Babel Buster Network Gateways: Big Features. Small Price.
EMAIL INTERVIEW – Mike Ashworth and Ken Sinclair
Mike Ashworth, Regional Service Manager, Schneider Electric
As a Regional Service
Manager for Buildings Field Services at Schneider Electric, Mike
manages branch Service operations and business development activities
for Schneider Electric for the West & South regions. Mike is
responsible for developing, implementing, and monitoring all aspects of
Service functions within the Schneider Electric Branch structure as
well as implementing, developing Connected Services offerings to the
Partner’s in these regions. Mike brings twenty-one years of experience
in Service & Service Management. He joined Schneider Electric in
2012 as the Service Manager of the Las Vegas branch. Shortly after Mike
was promoted to the Regional Service Manager of the Western region, he
was responsible for managing sales and operations of $6 million in BAS
and Security. Prior to Schneider Electric, Mike was employed in various
Service Management roles with multiple Las Vegas based companies. These
include Data Processing Air Corp, South West Air, RLT Corporation and
the United States Air Force.
Sinclair: What are the biggest data challenges that today’s facility professionals’ face?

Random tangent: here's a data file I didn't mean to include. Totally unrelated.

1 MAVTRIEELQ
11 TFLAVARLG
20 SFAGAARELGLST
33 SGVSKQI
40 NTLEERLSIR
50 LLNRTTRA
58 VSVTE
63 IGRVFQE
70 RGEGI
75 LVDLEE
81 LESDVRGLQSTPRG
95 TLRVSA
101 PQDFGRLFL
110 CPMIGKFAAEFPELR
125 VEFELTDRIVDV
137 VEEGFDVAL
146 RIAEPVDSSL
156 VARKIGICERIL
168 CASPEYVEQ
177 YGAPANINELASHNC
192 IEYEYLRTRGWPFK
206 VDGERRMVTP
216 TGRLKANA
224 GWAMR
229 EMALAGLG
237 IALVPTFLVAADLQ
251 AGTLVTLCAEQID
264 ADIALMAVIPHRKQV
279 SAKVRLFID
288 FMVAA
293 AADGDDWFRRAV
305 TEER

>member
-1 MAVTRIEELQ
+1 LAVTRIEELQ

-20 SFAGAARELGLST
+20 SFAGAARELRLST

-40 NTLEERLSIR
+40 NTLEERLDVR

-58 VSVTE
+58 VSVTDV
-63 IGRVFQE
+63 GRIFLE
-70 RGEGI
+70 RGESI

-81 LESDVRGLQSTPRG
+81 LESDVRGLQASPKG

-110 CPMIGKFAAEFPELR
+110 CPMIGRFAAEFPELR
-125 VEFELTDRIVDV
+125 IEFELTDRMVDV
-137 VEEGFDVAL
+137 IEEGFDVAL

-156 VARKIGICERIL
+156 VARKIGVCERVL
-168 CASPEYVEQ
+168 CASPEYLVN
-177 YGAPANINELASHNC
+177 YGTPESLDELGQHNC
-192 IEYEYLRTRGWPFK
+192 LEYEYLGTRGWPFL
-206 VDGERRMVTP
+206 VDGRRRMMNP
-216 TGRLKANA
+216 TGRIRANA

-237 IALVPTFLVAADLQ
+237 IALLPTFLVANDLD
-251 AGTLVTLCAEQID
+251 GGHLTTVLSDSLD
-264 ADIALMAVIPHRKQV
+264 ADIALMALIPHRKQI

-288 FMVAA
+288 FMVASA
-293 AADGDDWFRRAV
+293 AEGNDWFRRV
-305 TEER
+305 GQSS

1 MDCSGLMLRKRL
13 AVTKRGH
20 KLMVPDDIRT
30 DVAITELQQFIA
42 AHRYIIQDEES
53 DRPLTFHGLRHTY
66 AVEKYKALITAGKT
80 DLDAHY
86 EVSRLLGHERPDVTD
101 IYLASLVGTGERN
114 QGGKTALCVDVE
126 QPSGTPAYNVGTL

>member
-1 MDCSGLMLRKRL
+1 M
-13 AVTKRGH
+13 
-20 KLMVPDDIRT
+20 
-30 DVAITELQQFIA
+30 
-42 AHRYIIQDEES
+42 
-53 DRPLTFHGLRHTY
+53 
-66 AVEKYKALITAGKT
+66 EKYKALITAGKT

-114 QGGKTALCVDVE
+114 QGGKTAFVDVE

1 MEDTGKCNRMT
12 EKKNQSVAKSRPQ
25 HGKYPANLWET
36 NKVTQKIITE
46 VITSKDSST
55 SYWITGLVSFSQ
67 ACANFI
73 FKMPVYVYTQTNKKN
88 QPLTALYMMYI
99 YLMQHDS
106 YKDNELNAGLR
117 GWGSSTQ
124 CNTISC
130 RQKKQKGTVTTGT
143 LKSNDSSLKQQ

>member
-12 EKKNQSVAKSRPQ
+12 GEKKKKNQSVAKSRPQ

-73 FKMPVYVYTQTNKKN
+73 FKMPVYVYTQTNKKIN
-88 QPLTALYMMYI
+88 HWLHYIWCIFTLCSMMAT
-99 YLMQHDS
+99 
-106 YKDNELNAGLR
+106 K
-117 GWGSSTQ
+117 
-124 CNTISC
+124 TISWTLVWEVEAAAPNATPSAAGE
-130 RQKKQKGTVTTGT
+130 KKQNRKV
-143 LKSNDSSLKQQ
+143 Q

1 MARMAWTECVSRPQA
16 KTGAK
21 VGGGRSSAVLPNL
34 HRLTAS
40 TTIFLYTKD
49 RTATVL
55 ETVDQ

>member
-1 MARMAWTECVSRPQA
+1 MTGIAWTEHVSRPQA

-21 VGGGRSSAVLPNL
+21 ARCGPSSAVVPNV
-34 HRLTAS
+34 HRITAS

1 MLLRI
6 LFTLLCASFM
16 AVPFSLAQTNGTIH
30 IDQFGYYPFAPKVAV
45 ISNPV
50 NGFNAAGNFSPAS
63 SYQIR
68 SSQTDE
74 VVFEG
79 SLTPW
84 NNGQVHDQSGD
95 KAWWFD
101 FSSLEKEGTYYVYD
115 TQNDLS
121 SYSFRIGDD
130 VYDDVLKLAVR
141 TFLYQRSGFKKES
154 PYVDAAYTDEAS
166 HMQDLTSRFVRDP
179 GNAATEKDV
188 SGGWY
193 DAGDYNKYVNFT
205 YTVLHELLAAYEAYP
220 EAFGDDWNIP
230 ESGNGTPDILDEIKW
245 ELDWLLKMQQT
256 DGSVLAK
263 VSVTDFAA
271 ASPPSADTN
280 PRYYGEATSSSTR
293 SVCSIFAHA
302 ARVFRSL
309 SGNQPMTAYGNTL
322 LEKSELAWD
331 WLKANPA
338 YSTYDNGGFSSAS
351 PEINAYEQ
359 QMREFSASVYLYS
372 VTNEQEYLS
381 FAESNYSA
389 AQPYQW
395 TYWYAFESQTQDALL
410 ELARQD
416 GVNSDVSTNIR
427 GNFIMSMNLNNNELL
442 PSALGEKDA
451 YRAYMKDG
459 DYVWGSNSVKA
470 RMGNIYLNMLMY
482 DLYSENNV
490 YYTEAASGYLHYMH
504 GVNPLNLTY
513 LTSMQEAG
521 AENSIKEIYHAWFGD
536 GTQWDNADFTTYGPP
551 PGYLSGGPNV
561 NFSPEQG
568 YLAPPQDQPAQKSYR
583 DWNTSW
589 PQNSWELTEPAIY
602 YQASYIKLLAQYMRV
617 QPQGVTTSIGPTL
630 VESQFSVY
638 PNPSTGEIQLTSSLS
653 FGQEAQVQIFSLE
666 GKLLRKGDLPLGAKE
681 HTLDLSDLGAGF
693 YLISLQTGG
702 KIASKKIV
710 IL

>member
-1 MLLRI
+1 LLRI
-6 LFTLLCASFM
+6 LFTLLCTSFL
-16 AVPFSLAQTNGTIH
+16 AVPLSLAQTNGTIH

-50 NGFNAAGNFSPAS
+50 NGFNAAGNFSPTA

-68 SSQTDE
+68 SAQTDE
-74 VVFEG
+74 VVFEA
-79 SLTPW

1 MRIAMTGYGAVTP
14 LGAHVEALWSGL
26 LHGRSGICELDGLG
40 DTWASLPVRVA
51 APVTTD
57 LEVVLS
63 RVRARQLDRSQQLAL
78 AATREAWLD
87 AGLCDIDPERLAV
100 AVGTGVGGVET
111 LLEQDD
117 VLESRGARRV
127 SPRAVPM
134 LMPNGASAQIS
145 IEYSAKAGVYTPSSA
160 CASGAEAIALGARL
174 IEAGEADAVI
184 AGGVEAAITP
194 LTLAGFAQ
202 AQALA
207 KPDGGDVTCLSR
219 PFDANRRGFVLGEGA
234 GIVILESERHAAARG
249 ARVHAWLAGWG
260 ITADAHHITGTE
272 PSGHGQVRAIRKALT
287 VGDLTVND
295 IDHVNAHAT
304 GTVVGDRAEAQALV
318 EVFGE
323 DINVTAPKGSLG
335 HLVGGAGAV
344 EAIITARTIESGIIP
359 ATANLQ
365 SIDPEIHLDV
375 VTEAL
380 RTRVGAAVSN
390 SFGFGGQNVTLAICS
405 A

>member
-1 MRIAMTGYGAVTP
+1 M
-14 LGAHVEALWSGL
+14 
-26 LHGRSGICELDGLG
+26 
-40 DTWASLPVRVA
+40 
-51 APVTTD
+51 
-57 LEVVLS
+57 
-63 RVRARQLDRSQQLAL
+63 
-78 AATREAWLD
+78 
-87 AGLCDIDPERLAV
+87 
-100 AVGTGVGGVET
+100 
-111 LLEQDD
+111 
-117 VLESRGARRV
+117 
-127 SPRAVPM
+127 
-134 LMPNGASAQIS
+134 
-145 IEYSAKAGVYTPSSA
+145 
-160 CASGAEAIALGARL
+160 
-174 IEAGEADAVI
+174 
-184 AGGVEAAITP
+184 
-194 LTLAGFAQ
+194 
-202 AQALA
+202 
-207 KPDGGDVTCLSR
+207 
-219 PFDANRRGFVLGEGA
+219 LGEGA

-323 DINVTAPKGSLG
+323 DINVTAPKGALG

Today’s building management systems (BMS) gather an enormous amount of
building data – too much for a facility manager to comb through on
their own. But that data holds valuable information that can be used to
significantly improve the energy and operational efficiency of a
facility. The key is knowing how to glean insights from building data
to identify facility issues and then develop an actionable plan of
attack to address them. The BMS covers the first part of that strategy,
but a more comprehensive, analytics-based solution is needed to turn
big data into actionable intelligence.
Sinclair: Can you provide an overview of how building analytics solutions work?
analytics systems send information from the BMS directly to cloud-based
data storage, where powerful analytics tools are used to evaluate
building performance, identify any equipment and system faults and
pinpoint specific improvement opportunities and recommended actions to
reduce energy use and save costs. Customized reports and
easy-to-understand graphics present areas of improvement that are
prioritized and ranked based on projected payback and required up-front